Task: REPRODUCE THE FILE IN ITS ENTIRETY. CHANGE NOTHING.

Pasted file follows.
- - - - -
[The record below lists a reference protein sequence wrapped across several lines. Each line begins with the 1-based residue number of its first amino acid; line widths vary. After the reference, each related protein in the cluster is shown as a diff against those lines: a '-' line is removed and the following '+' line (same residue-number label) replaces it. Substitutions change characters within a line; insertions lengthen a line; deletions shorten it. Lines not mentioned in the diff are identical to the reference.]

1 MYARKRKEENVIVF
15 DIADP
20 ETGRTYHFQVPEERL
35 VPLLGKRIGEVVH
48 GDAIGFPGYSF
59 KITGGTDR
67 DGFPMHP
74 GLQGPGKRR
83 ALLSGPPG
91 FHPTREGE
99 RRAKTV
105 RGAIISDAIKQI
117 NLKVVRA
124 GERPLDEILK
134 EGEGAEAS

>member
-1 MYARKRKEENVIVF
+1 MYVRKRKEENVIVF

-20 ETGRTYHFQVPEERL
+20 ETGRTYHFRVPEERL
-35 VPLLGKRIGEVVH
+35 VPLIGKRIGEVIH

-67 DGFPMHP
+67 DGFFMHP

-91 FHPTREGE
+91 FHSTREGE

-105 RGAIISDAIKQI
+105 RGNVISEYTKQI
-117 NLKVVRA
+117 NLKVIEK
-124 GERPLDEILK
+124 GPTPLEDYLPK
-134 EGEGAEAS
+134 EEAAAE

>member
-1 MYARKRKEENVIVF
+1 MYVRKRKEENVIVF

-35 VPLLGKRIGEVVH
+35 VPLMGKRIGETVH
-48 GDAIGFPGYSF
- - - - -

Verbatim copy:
[The record below lists a reference protein sequence wrapped across several lines. Each line begins with the 1-based residue number of its first amino acid; line widths vary. After the reference, each related protein in the cluster is shown as a diff against those lines: a '-' line is removed and the following '+' line (same residue-number label) replaces it. Substitutions change characters within a line; insertions lengthen a line; deletions shorten it. Lines not mentioned in the diff are identical to the reference.]

1 MYARKRKEENVIVF
15 DIADP
20 ETGRTYHFQVPEERL
35 VPLLGKRIGEVVH
48 GDAIGFPGYSF
59 KITGGTDR
67 DGFPMHP
74 GLQGPGKRR
83 ALLSGPPG
91 FHPTREGE
99 RRAKTV
105 RGAIISDAIKQI
117 NLKVVRA
124 GERPLDEILK
134 EGEGAEAS

>member
-1 MYARKRKEENVIVF
+1 MYVRKRKEENVIVF

-20 ETGRTYHFQVPEERL
+20 ETGRTYHFRVPEERL
-35 VPLLGKRIGEVVH
+35 VPLIGKRIGEVIH

-67 DGFPMHP
+67 DGFFMHP

-91 FHPTREGE
+91 FHSTREGE

-105 RGAIISDAIKQI
+105 RGNVISEYTKQI
-117 NLKVVRA
+117 NLKVIEK
-124 GERPLDEILK
+124 GPTPLEDYLPK
-134 EGEGAEAS
+134 EEAAAE

>member
-1 MYARKRKEENVIVF
+1 MYVRKRKEENVIVF

-35 VPLLGKRIGEVVH
+35 VPLMGKRIGETVH
-48 GDAIGFPGYSF